I'm disinclined to take seriously more hearsay of a mysterious impression of Leverage as cultish given the poor faith in which my other interlocutor was acting in. Since none of the former interns or staff this hearsay of Leverage being like a cult are coming forward to corroborate what features of a cult from the linked Lifehacker article Leverage shares, I'm unconvinced your or the other reports of Leverage as being like a cult aren't being taken out of context from the individuals you originally heard them from, nor that this post and the comments aren't a deliberate attempt to do nothing but tarnish Leverage.

The EA Summit 2018 website lists LEAN, Charity Science, and Paradigm Academy as "participating organizations," implying they're equally involved. However, Charity Science is merely giving a talk there. In private conversation, at least one potential attendee was told that Charity Science was more heavily involved. (Edit: This issue seems to be fixed now.)

Paradigm Academy was incubated by Leverage Research, as many organizations in and around EA are by others (e.g., MIRI incubated CFAR; CEA incubated ACE, etc.). As far as I can tell now, like with those other organizations, Paradigm and Leverage should be viewed as two distinct organizations. So that itself is not a fact about Leverage, which I also went over in this comment.

The EA Summit 2018 website lists LEAN, Charity Science, and Paradigm Academy as "participating organizations," implying they're equally involved. However, Charity Science is merely giving a talk there. In private conversation, at least one potential attendee was told that Charity Science was more heavily involved. (Edit: This issue seems to be fixed now.)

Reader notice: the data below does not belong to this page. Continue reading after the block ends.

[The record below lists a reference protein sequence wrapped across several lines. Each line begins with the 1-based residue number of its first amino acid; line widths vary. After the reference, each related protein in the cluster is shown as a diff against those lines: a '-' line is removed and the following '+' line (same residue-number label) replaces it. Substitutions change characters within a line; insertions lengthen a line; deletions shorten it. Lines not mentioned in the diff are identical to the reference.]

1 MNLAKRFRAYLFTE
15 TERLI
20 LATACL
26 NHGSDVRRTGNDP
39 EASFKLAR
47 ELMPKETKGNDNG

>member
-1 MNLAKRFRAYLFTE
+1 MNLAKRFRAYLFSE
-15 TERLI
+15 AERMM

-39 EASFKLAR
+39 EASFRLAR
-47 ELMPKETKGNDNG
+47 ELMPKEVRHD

As I stated in that comment as well, there is a double standard at play here. EA Global each year is organized by the CEA. They aren't even the only organization in EA with the letters "EA" in their name, nor are they exclusively considered among EA organizations able to wield the EA brand. And yet despite all this nobody objects on priors to the CEA as a single organization branding these events each year. As we shouldn't. Of course, none of this necessary to invalidate the point you're trying to make. Julia Wise as the Community Liaison for the CEA has already clarified the CEA themselves support the Summit.

So the EA Summit has already been legitimized by multiple EA organizations as a genuine EA event, including the one which is seen as the default legitimate representation for the whole movement.

(low confidence) I've heard through the grapevine that the EA Summit 2018 wasn't coordinated with other EA organizations except for LEAN and Charity Science.